Rebecca Kabaya Arts Correspondent
The late veteran writer Dr Charles Mungoshi left loads of unpublished works that could make it to the market posthumously, his widow Jesesi has revealed. Speaking at the burial of the veteran author in Chivhu, Jesesi said they will engage partners to have the works published.
She said Mungoshi was a natural writer who did various scripts that were meant for publication before he fell ill.
The scripts are ready for collection and publication.
“As the wife of the deceased in particular and as part of Mungoshi family in general, I feel indebted to the writers association of which our father was a member.
“I would like to inform you that at our residence we have cartons and cartons of manuscripts that have not been published and my appeal to you is for assistance to have them published so that they may benefit the Charles Mungoshi Foundation,” said Jesesi.
She is mainly known for her role as lead actress in the film “Neria” and many have saluted her for her resilience during Mungoshi’s illness for the past 10 years.
She said most of the writers’ savings were swallowed by expenses that went towards his illness, contrary to the assertion that he died a pauper.
National Arts council of Zimbabwe also clarified the issue and told people that the organisation was working on mechanisms of insurance for artists.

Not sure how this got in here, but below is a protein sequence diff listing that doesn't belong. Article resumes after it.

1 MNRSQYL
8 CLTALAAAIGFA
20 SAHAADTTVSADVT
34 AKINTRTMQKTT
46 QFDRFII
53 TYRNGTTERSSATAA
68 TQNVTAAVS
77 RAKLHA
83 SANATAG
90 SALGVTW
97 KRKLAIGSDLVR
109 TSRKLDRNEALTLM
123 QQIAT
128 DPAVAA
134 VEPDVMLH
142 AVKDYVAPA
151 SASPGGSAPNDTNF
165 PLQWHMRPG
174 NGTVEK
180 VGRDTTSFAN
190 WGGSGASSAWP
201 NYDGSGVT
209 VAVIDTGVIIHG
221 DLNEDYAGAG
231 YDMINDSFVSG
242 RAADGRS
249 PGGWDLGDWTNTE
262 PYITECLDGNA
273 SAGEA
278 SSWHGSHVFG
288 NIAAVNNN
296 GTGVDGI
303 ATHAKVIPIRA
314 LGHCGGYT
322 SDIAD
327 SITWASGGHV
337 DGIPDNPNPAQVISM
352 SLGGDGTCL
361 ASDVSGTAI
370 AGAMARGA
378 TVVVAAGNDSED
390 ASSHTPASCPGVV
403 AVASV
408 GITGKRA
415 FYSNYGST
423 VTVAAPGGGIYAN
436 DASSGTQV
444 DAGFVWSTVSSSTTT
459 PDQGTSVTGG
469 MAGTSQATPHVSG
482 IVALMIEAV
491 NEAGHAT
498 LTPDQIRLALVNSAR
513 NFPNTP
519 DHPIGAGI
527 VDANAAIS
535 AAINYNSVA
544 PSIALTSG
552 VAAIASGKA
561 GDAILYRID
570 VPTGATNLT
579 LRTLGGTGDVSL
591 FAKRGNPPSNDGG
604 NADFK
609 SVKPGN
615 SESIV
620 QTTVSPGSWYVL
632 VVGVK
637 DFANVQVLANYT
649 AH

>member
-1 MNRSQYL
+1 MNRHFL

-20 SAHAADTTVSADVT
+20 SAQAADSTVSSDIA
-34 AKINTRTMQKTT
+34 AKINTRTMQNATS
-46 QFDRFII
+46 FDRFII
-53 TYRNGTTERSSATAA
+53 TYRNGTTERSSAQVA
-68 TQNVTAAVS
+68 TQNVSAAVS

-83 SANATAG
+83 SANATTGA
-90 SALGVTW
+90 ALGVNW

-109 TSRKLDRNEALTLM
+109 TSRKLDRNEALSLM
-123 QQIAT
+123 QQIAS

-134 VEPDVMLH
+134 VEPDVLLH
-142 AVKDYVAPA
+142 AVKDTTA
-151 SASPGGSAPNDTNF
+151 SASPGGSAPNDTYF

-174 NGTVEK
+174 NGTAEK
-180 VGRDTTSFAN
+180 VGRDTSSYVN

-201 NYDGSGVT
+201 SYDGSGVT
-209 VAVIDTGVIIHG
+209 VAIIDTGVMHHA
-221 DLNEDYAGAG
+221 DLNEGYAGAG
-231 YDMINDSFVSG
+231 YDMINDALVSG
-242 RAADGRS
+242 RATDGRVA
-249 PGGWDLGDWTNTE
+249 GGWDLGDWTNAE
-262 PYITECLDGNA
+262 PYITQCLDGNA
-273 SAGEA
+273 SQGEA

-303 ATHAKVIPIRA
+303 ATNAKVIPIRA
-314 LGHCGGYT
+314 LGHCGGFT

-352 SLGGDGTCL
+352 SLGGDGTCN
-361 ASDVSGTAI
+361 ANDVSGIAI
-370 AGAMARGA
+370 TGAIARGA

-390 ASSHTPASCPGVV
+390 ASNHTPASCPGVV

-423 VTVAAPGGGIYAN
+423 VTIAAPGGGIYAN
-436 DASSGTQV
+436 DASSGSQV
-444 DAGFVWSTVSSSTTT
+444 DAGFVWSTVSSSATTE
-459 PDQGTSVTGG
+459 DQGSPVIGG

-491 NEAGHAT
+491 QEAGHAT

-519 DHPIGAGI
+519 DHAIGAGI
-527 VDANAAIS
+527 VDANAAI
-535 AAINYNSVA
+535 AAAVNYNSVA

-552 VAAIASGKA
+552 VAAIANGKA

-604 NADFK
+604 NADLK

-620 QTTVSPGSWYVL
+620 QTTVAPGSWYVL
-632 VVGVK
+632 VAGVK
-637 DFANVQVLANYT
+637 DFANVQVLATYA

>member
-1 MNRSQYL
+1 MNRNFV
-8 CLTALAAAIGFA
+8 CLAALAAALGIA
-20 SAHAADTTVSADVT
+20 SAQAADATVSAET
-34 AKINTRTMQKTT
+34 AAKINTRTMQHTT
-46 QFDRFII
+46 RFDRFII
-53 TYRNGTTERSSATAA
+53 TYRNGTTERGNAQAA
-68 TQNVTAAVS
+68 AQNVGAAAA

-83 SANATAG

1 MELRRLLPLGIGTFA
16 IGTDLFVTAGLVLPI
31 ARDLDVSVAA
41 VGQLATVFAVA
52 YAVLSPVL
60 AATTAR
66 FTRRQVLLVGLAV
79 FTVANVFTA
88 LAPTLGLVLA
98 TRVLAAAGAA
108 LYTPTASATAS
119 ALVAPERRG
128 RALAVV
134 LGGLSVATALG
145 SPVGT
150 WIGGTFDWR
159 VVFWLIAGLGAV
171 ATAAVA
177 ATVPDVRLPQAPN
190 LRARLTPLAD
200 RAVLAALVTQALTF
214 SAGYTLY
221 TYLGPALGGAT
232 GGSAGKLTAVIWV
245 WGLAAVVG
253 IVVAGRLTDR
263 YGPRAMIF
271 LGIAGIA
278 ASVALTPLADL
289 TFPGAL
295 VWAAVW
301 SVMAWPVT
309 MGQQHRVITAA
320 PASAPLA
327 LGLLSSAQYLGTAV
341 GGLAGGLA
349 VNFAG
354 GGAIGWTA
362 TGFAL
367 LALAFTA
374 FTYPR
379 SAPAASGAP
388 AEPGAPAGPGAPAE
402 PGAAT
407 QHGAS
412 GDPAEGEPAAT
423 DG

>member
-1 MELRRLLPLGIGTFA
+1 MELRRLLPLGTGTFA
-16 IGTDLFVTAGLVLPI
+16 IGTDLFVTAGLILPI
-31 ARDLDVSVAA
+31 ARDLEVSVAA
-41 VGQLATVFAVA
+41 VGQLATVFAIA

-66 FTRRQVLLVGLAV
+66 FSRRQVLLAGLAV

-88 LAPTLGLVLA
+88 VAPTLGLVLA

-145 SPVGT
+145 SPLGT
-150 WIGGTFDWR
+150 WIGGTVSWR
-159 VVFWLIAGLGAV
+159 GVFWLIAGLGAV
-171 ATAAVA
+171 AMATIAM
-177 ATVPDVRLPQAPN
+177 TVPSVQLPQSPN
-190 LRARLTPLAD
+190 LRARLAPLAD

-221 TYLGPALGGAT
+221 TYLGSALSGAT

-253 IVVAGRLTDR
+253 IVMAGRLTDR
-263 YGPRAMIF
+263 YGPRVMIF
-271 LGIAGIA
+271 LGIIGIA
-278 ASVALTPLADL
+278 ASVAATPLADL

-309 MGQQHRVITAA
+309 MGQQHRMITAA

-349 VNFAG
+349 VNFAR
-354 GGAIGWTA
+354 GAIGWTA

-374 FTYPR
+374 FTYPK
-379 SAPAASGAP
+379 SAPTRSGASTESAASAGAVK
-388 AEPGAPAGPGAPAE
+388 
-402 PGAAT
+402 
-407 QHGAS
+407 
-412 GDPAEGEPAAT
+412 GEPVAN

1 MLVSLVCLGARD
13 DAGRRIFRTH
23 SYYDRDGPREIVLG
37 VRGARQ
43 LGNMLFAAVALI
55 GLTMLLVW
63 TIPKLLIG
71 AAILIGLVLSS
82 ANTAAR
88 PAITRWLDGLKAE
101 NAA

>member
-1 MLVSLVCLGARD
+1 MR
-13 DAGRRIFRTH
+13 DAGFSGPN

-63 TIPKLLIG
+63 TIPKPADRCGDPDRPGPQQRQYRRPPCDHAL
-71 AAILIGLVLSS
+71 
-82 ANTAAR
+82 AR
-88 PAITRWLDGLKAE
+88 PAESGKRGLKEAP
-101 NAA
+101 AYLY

“Some six years ago NACZ went into partnership with an insurance company for a medical and funeral scheme.
“Quite a number of artists took it up but the unfortunate thing is that it was not well subscribed hence it failed due to low take-up.
“We have meanwhile engaged other companies to craft an attractive package bearing in mind the fact that artists are usually not remunerated regularly due to the nature of their work that is often periodical,” Moyo said.
Mungoshi’s outstanding talent saw him being saluted by many people that attended his burial from various walks of life.
Among mourners at his funeral was Sport, Arts and Recreation deputy minister Yeukai Simbanegavi.
Speaking about the veteran author, Simbanegavi said the writer was a hero in literature.
‘’Heroes have no tags or departments because when all has been summed up we collectively qualify them as legends,’’ she said.
In a closed door meeting she called to thank the Zimbabwean Writers Association membership for their unwavering support during
Zimbabwe Writers Association chairperson Monica Cheru-Mpambawashe said their doors would remain open to assist the family in its time of need, particularly with the publishing and preservation of their colleague’s literary treasure.